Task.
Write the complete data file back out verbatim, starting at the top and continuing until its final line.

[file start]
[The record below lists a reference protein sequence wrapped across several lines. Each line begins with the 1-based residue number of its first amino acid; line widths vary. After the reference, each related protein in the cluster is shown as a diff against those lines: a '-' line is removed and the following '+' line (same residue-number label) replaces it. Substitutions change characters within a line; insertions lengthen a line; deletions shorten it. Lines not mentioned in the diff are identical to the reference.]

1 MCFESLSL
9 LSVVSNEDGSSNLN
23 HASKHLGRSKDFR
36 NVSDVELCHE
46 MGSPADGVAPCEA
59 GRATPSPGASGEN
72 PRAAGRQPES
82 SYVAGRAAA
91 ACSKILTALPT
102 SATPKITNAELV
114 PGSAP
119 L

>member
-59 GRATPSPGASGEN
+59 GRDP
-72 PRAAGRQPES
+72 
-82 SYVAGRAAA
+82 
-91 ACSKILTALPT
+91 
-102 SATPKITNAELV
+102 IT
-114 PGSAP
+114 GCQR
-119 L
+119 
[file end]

[The record below lists a reference protein sequence wrapped across several lines. Each line begins with the 1-based residue number of its first amino acid; line widths vary. After the reference, each related protein in the cluster is shown as a diff against those lines: a '-' line is removed and the following '+' line (same residue-number label) replaces it. Substitutions change characters within a line; insertions lengthen a line; deletions shorten it. Lines not mentioned in the diff are identical to the reference.]

1 MCFESLSL
9 LSVVSNEDGSSNLN
23 HASKHLGRSKDFR
36 NVSDVELCHE
46 MGSPADGVAPCEA
59 GRATPSPGASGEN
72 PRAAGRQPES
82 SYVAGRAAA
91 ACSKILTALPT
102 SATPKITNAELV
114 PGSAP
119 L

>member
-59 GRATPSPGASGEN
+59 GRDP
-72 PRAAGRQPES
+72 
-82 SYVAGRAAA
+82 
-91 ACSKILTALPT
+91 
-102 SATPKITNAELV
+102 IT
-114 PGSAP
+114 GCQR
-119 L
+119 